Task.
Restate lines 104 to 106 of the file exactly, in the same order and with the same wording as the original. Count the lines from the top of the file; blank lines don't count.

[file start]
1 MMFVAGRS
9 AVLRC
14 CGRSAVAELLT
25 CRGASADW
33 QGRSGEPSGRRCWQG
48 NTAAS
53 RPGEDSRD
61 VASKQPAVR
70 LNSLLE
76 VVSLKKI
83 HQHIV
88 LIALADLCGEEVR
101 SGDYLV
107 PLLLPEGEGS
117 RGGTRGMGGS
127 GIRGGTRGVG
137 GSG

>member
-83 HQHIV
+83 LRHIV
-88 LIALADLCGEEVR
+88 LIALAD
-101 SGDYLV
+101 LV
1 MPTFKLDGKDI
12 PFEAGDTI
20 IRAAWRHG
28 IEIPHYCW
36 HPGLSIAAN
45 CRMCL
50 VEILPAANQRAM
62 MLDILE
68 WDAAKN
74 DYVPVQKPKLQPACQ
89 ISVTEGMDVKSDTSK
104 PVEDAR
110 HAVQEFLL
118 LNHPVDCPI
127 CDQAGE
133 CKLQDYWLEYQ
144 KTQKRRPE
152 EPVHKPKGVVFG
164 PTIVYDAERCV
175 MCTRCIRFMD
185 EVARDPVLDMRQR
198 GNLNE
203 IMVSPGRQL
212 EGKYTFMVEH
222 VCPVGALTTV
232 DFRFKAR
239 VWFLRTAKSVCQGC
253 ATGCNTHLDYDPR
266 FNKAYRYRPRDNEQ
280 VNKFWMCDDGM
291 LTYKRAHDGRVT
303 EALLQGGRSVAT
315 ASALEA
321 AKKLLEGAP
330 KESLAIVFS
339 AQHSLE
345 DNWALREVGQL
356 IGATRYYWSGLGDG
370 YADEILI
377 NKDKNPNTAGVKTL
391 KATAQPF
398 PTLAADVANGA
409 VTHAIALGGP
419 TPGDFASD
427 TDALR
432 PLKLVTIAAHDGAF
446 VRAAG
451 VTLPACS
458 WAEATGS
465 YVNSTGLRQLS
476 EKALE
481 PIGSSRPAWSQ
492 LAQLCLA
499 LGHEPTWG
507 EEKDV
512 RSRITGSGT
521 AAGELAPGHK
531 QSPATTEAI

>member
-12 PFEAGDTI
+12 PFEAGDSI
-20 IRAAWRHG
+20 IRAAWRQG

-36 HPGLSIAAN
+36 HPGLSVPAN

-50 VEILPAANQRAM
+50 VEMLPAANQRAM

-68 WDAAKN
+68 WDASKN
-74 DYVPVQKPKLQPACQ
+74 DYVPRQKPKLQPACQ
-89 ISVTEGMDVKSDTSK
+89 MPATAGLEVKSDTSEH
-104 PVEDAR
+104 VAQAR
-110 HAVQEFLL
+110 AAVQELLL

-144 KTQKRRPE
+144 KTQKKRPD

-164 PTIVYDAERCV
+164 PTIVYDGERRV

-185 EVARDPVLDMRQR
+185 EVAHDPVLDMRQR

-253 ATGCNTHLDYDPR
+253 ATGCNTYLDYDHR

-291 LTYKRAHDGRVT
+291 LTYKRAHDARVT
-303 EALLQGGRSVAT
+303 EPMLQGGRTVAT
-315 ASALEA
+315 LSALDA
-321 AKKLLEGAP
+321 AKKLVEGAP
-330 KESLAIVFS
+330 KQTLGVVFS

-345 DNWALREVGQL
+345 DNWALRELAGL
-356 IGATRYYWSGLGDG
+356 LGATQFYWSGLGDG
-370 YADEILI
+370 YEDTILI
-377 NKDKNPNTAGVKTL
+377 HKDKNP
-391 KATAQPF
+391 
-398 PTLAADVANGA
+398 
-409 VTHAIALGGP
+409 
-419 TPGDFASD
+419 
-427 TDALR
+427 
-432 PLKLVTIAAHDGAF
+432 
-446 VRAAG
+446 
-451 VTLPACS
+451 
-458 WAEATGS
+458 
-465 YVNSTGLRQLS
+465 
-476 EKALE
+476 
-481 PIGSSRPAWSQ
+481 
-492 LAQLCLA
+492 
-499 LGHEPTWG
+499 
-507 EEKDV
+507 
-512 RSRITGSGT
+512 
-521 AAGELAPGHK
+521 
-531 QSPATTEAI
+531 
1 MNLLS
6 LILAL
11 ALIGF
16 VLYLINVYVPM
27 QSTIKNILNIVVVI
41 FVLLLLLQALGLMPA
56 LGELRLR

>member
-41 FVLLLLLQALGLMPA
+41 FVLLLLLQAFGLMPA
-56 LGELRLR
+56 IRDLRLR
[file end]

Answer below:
-164 PTIVYDAERCV
+164 PTIVYDGERRV

-185 EVARDPVLDMRQR